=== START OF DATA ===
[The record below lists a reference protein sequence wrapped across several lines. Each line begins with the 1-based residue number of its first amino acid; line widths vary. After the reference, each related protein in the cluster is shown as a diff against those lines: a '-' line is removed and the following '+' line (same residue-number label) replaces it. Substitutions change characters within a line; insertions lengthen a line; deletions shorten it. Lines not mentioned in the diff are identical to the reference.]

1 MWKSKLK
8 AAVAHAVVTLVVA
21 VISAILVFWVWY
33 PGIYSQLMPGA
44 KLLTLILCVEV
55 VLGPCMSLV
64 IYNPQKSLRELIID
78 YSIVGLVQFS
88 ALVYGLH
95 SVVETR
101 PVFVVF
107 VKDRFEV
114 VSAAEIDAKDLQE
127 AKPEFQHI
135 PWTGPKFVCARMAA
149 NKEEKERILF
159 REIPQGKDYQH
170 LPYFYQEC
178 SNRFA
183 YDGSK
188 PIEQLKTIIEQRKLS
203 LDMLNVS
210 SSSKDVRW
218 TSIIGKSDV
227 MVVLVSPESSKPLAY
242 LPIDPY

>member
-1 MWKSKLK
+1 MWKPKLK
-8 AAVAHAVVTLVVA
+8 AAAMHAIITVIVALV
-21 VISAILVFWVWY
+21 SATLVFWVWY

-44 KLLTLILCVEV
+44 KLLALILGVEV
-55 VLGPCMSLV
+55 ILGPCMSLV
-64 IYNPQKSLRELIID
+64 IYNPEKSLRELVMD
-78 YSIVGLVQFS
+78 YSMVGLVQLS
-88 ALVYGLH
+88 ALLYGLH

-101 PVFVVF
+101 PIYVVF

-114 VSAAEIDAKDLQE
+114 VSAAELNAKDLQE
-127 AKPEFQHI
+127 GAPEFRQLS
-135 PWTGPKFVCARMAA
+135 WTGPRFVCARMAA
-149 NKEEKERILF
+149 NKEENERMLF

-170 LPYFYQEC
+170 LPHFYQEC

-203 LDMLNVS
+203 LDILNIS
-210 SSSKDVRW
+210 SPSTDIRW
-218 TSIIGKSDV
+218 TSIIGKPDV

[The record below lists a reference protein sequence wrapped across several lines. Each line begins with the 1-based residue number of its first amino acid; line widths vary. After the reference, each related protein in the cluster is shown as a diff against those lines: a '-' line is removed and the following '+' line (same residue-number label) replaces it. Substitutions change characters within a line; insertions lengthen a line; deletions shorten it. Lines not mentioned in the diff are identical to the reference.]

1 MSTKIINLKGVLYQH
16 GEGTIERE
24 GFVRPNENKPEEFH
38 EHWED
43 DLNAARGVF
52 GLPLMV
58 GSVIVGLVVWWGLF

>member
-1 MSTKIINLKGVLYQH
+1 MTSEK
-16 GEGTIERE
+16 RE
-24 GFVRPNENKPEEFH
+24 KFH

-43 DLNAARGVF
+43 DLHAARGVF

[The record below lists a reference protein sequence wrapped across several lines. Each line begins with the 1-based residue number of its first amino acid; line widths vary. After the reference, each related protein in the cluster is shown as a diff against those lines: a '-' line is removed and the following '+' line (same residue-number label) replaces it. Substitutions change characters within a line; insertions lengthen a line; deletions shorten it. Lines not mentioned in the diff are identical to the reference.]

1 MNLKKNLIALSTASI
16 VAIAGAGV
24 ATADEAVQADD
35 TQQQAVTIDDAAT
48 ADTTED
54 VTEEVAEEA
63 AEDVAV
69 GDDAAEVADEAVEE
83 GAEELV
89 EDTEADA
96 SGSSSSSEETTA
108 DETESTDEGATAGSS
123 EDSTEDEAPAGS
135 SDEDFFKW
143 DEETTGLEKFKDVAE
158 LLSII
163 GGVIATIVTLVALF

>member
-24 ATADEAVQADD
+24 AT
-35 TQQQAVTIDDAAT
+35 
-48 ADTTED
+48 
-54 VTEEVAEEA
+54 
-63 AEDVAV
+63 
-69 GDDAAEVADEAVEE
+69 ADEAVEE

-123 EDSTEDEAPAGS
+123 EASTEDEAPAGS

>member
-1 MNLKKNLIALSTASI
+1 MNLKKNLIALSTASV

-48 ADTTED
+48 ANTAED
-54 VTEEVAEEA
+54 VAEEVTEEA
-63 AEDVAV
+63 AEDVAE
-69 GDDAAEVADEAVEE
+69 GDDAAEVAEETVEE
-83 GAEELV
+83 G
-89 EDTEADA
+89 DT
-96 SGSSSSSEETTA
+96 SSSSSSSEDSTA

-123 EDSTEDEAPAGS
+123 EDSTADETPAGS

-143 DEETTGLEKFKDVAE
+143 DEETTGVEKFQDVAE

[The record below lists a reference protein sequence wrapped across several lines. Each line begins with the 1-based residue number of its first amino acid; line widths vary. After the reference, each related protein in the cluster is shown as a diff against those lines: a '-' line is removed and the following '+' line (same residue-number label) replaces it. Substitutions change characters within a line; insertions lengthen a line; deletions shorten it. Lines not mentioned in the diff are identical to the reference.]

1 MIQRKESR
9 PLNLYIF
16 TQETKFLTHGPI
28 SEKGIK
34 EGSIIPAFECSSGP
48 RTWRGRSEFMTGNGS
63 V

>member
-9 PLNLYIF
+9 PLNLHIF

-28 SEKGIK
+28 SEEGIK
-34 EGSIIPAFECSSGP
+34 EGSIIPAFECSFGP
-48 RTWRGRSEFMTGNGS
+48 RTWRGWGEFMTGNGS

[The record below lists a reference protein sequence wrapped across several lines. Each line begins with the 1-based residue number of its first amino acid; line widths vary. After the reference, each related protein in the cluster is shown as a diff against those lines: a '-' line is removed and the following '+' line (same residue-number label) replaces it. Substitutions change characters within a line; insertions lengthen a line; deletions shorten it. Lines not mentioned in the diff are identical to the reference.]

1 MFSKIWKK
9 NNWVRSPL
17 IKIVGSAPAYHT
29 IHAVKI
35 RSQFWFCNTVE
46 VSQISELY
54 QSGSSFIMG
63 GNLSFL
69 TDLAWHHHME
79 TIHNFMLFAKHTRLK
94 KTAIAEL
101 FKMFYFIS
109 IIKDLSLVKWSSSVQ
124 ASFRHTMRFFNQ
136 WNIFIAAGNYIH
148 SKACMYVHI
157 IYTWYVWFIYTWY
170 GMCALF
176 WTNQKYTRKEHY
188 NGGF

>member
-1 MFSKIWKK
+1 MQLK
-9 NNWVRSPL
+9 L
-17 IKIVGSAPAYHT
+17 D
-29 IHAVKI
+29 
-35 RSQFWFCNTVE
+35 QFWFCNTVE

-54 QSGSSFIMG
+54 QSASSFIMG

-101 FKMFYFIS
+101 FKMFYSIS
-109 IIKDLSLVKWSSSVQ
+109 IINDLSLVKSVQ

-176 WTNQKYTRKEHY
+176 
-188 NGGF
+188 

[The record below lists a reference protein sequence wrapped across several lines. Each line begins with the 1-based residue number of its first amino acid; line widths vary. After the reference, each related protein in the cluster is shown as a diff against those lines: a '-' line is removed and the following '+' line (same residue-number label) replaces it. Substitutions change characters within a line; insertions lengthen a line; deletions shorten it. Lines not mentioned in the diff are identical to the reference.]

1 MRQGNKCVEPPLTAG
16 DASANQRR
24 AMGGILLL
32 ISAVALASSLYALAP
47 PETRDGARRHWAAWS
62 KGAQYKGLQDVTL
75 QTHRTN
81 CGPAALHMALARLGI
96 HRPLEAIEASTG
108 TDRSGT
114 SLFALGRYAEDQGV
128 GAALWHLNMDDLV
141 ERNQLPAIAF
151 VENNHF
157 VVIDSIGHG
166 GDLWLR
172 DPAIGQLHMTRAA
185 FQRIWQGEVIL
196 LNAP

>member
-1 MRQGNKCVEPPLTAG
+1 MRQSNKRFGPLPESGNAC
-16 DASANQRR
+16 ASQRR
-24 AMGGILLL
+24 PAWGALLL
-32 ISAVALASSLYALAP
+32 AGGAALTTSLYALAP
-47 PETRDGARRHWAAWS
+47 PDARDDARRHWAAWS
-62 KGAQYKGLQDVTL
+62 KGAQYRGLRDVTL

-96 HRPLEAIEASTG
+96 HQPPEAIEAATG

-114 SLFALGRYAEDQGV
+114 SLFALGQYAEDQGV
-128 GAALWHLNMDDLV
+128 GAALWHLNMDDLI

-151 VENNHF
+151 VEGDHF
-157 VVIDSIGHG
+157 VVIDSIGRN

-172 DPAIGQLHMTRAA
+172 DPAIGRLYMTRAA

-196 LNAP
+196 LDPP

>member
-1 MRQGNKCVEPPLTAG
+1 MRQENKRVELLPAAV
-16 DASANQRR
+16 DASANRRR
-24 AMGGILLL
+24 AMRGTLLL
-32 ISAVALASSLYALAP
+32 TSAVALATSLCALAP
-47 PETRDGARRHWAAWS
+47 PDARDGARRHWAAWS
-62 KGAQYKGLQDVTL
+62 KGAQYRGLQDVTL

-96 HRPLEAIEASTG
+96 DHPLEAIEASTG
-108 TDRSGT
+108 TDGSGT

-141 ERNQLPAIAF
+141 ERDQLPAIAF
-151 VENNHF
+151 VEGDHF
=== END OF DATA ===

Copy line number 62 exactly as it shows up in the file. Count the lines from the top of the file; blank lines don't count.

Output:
+218 TSIIGKPDV